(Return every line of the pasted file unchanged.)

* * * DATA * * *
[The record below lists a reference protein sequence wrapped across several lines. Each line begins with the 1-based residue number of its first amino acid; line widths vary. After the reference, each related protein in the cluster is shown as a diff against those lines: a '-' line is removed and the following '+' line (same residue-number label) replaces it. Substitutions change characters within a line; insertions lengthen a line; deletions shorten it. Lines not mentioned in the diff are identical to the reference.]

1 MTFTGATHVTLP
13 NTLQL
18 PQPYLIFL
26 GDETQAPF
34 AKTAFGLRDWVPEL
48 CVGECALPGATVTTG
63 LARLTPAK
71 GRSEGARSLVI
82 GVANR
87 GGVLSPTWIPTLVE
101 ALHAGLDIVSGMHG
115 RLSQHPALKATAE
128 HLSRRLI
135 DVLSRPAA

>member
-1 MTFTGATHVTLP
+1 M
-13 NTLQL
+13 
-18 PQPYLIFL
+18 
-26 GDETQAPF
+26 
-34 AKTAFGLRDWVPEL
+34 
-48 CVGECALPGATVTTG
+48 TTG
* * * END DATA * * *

[The record below lists a reference protein sequence wrapped across several lines. Each line begins with the 1-based residue number of its first amino acid; line widths vary. After the reference, each related protein in the cluster is shown as a diff against those lines: a '-' line is removed and the following '+' line (same residue-number label) replaces it. Substitutions change characters within a line; insertions lengthen a line; deletions shorten it. Lines not mentioned in the diff are identical to the reference.]

1 MTFTGATHVTLP
13 NTLQL
18 PQPYLIFL
26 GDETQAPF
34 AKTAFGLRDWVPEL
48 CVGECALPGATVTTG
63 LARLTPAK
71 GRSEGARSLVI
82 GVANR
87 GGVLSPTWIPTLVE
101 ALHAGLDIVSGMHG
115 RLSQHPALKATAE
128 HLSRRLI
135 DVLSRPAA

>member
-1 MTFTGATHVTLP
+1 M
-13 NTLQL
+13 
-18 PQPYLIFL
+18 
-26 GDETQAPF
+26 
-34 AKTAFGLRDWVPEL
+34 
-48 CVGECALPGATVTTG
+48 TTG